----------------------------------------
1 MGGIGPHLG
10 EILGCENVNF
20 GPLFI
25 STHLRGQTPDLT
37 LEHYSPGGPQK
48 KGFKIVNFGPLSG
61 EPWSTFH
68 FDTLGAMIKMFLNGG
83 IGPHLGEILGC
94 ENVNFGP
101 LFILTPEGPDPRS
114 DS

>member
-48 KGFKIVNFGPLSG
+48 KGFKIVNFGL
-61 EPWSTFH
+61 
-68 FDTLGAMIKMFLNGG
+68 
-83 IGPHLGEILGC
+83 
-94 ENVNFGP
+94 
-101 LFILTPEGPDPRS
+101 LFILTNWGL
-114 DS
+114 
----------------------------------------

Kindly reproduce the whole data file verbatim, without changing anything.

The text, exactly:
1 MGGIGPHLG
10 EILGCENVNF
20 GPLFI
25 STHLRGQTPDLT
37 LEHYSPGGPQK
48 KGFKIVNFGPLSG
61 EPWSTFH
68 FDTLGAMIKMFLNGG
83 IGPHLGEILGC
94 ENVNFGP
101 LFILTPEGPDPRS
114 DS

>member
-48 KGFKIVNFGPLSG
+48 KGFKIVNFGL
-61 EPWSTFH
+61 
-68 FDTLGAMIKMFLNGG
+68 
-83 IGPHLGEILGC
+83 
-94 ENVNFGP
+94 
-101 LFILTPEGPDPRS
+101 LFILTNWGL
-114 DS
+114 